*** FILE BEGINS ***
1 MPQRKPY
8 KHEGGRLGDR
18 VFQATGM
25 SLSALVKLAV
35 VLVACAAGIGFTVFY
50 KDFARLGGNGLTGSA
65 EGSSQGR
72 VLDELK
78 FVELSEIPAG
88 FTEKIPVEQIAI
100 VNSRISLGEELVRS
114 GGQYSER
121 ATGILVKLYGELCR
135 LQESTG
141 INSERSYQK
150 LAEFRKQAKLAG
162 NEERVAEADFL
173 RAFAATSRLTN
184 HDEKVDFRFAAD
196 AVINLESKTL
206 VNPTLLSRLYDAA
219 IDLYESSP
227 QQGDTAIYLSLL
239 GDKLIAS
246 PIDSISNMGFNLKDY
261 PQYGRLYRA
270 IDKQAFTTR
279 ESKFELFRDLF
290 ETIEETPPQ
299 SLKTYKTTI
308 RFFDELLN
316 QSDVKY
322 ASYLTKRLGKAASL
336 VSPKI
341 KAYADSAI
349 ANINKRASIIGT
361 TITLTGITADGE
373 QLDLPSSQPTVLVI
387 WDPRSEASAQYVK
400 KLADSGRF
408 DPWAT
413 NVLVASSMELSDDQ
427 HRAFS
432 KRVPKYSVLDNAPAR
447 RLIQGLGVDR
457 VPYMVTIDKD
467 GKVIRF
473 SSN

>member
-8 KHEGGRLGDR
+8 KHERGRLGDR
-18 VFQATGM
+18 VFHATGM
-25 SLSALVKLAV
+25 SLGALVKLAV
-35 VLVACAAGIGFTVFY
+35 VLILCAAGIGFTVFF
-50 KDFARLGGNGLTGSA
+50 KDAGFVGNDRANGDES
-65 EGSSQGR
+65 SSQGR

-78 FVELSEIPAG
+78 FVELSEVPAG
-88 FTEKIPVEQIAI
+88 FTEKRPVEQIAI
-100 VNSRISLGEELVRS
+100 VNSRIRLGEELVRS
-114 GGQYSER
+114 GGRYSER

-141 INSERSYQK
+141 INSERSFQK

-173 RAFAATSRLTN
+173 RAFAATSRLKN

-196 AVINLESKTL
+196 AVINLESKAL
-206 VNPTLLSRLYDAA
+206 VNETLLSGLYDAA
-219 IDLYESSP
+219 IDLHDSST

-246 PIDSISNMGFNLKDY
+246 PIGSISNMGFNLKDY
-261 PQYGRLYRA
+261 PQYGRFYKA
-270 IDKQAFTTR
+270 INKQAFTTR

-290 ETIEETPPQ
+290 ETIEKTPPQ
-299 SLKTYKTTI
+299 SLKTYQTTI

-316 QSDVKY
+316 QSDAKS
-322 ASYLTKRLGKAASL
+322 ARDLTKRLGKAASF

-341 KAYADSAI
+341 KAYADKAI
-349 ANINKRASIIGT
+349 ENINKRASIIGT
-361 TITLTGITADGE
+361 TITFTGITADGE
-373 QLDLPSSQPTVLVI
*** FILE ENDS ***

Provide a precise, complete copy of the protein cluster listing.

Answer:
1 MPQRKPY
8 KHEGGRLGDR
18 VFQATGM
25 SLSALVKLAV
35 VLVACAAGIGFTVFY
50 KDFARLGGNGLTGSA
65 EGSSQGR
72 VLDELK
78 FVELSEIPAG
88 FTEKIPVEQIAI
100 VNSRISLGEELVRS
114 GGQYSER
121 ATGILVKLYGELCR
135 LQESTG
141 INSERSYQK
150 LAEFRKQAKLAG
162 NEERVAEADFL
173 RAFAATSRLTN
184 HDEKVDFRFAAD
196 AVINLESKTL
206 VNPTLLSRLYDAA
219 IDLYESSP
227 QQGDTAIYLSLL
239 GDKLIAS
246 PIDSISNMGFNLKDY
261 PQYGRLYRA
270 IDKQAFTTR
279 ESKFELFRDLF
290 ETIEETPPQ
299 SLKTYKTTI
308 RFFDELLN
316 QSDVKY
322 ASYLTKRLGKAASL
336 VSPKI
341 KAYADSAI
349 ANINKRASIIGT
361 TITLTGITADGE
373 QLDLPSSQPTVLVI
387 WDPRSEASAQYVK
400 KLADSGRF
408 DPWAT
413 NVLVASSMELSDDQ
427 HRAFS
432 KRVPKYSVLDNAPAR
447 RLIQGLGVDR
457 VPYMVTIDKD
467 GKVIRF
473 SSN

>member
-8 KHEGGRLGDR
+8 KHERGRLGDR
-18 VFQATGM
+18 VFHATGM
-25 SLSALVKLAV
+25 SLGALVKLAV
-35 VLVACAAGIGFTVFY
+35 VLILCAAGIGFTVFF
-50 KDFARLGGNGLTGSA
+50 KDAGFVGNDRANGDES
-65 EGSSQGR
+65 SSQGR

-78 FVELSEIPAG
+78 FVELSEVPAG
-88 FTEKIPVEQIAI
+88 FTEKRPVEQIAI
-100 VNSRISLGEELVRS
+100 VNSRIRLGEELVRS
-114 GGQYSER
+114 GGRYSER

-141 INSERSYQK
+141 INSERSFQK

-173 RAFAATSRLTN
+173 RAFAATSRLKN

-196 AVINLESKTL
+196 AVINLESKAL
-206 VNPTLLSRLYDAA
+206 VNETLLSGLYDAA
-219 IDLYESSP
+219 IDLHDSST

-246 PIDSISNMGFNLKDY
+246 PIGSISNMGFNLKDY
-261 PQYGRLYRA
+261 PQYGRFYKA
-270 IDKQAFTTR
+270 INKQAFTTR

-290 ETIEETPPQ
+290 ETIEKTPPQ
-299 SLKTYKTTI
+299 SLKTYQTTI

-316 QSDVKY
+316 QSDAKS
-322 ASYLTKRLGKAASL
+322 ARDLTKRLGKAASF

-341 KAYADSAI
+341 KAYADKAI
-349 ANINKRASIIGT
+349 ENINKRASIIGT
-361 TITLTGITADGE
+361 TITFTGITADGE
-373 QLDLPSSQPTVLVI